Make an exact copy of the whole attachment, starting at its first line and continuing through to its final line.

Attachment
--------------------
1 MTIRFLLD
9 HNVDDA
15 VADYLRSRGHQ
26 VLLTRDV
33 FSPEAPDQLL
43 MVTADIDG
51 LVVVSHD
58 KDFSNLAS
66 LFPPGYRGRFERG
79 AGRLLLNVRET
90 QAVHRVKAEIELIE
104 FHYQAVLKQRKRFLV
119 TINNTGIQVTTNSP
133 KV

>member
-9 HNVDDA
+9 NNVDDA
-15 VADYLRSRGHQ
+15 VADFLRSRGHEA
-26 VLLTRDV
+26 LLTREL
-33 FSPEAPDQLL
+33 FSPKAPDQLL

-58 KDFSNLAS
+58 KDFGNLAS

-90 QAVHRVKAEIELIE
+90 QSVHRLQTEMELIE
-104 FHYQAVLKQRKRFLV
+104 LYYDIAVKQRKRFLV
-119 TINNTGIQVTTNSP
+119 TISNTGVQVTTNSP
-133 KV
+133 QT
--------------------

1 MTIRFLLD
9 HNVDDA
15 VADYLRSRGHQ
26 VLLTRDV
33 FSPEAPDQLL
43 MVTADIDG
51 LVVVSHD
58 KDFSNLAS
66 LFPPGYRGRFERG
79 AGRLLLNVRET
90 QAVHRVKAEIELIE
104 FHYQAVLKQRKRFLV
119 TINNTGIQVTTNSP
133 KV

>member
-9 HNVDDA
+9 NNVDDA
-15 VADYLRSRGHQ
+15 VADFLRSRGHEA
-26 VLLTRDV
+26 LLTREL
-33 FSPEAPDQLL
+33 FSPKAPDQLL

-58 KDFSNLAS
+58 KDFGNLAS

-90 QAVHRVKAEIELIE
+90 QSVHRLQTEMELIE
-104 FHYQAVLKQRKRFLV
+104 LYYDIAVKQRKRFLV
-119 TINNTGIQVTTNSP
+119 TISNTGVQVTTNSP
-133 KV
+133 QT